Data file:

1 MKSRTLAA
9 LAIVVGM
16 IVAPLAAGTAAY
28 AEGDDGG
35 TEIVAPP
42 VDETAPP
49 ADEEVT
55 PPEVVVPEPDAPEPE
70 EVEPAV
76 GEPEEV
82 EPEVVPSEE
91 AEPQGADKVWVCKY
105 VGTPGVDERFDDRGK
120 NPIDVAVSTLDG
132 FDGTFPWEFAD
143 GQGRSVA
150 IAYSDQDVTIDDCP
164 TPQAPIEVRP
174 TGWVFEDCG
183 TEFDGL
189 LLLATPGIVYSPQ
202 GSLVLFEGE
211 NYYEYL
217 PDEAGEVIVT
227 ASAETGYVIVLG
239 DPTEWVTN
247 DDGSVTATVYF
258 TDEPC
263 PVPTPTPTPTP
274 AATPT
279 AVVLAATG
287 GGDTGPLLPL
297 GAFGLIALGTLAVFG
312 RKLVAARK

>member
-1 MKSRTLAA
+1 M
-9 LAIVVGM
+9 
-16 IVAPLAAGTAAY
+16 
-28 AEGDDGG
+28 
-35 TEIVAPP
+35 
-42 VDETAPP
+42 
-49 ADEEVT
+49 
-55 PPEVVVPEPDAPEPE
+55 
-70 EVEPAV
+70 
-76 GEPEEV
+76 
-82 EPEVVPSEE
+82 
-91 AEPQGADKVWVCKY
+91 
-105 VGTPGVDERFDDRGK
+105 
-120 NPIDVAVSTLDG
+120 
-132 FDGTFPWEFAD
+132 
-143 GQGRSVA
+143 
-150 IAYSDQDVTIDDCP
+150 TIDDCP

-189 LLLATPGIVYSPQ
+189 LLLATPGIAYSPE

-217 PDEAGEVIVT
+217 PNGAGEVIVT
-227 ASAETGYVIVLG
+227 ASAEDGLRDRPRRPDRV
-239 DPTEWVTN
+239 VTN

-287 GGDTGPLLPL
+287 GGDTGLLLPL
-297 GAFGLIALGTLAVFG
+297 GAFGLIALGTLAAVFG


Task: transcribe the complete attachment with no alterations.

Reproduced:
1 MKSRTLAA
9 LAIVVGM
16 IVAPLAAGTAAY
28 AEGDDGG
35 TEIVAPP
42 VDETAPP
49 ADEEVT
55 PPEVVVPEPDAPEPE
70 EVEPAV
76 GEPEEV
82 EPEVVPSEE
91 AEPQGADKVWVCKY
105 VGTPGVDERFDDRGK
120 NPIDVAVSTLDG
132 FDGTFPWEFAD
143 GQGRSVA
150 IAYSDQDVTIDDCP
164 TPQAPIEVRP
174 TGWVFEDCG
183 TEFDGL
189 LLLATPGIVYSPQ
202 GSLVLFEGE
211 NYYEYL
217 PDEAGEVIVT
227 ASAETGYVIVLG
239 DPTEWVTN
247 DDGSVTATVYF
258 TDEPC
263 PVPTPTPTPTP
274 AATPT
279 AVVLAATG
287 GGDTGPLLPL
297 GAFGLIALGTLAVFG
312 RKLVAARK

>member
-1 MKSRTLAA
+1 M
-9 LAIVVGM
+9 
-16 IVAPLAAGTAAY
+16 
-28 AEGDDGG
+28 
-35 TEIVAPP
+35 
-42 VDETAPP
+42 
-49 ADEEVT
+49 
-55 PPEVVVPEPDAPEPE
+55 
-70 EVEPAV
+70 
-76 GEPEEV
+76 
-82 EPEVVPSEE
+82 
-91 AEPQGADKVWVCKY
+91 
-105 VGTPGVDERFDDRGK
+105 
-120 NPIDVAVSTLDG
+120 
-132 FDGTFPWEFAD
+132 
-143 GQGRSVA
+143 
-150 IAYSDQDVTIDDCP
+150 TIDDCP

-189 LLLATPGIVYSPQ
+189 LLLATPGIAYSPE

-217 PDEAGEVIVT
+217 PNGAGEVIVT
-227 ASAETGYVIVLG
+227 ASAEDGLRDRPRRPDRV
-239 DPTEWVTN
+239 VTN

-287 GGDTGPLLPL
+287 GGDTGLLLPL
-297 GAFGLIALGTLAVFG
+297 GAFGLIALGTLAAVFG